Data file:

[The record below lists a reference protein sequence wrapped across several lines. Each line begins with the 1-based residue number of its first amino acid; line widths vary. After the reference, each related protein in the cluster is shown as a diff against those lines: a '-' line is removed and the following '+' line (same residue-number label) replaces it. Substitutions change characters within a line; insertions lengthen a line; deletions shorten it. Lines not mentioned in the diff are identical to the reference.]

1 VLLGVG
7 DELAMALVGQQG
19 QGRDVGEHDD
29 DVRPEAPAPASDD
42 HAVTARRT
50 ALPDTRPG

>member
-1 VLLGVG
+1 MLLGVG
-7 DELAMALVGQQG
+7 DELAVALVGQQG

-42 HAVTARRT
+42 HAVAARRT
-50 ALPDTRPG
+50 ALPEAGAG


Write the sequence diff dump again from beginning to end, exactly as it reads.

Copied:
[The record below lists a reference protein sequence wrapped across several lines. Each line begins with the 1-based residue number of its first amino acid; line widths vary. After the reference, each related protein in the cluster is shown as a diff against those lines: a '-' line is removed and the following '+' line (same residue-number label) replaces it. Substitutions change characters within a line; insertions lengthen a line; deletions shorten it. Lines not mentioned in the diff are identical to the reference.]

1 VLLGVG
7 DELAMALVGQQG
19 QGRDVGEHDD
29 DVRPEAPAPASDD
42 HAVTARRT
50 ALPDTRPG

>member
-1 VLLGVG
+1 MLLGVG
-7 DELAMALVGQQG
+7 DELAVALVGQQG

-42 HAVTARRT
+42 HAVAARRT
-50 ALPDTRPG
+50 ALPEAGAG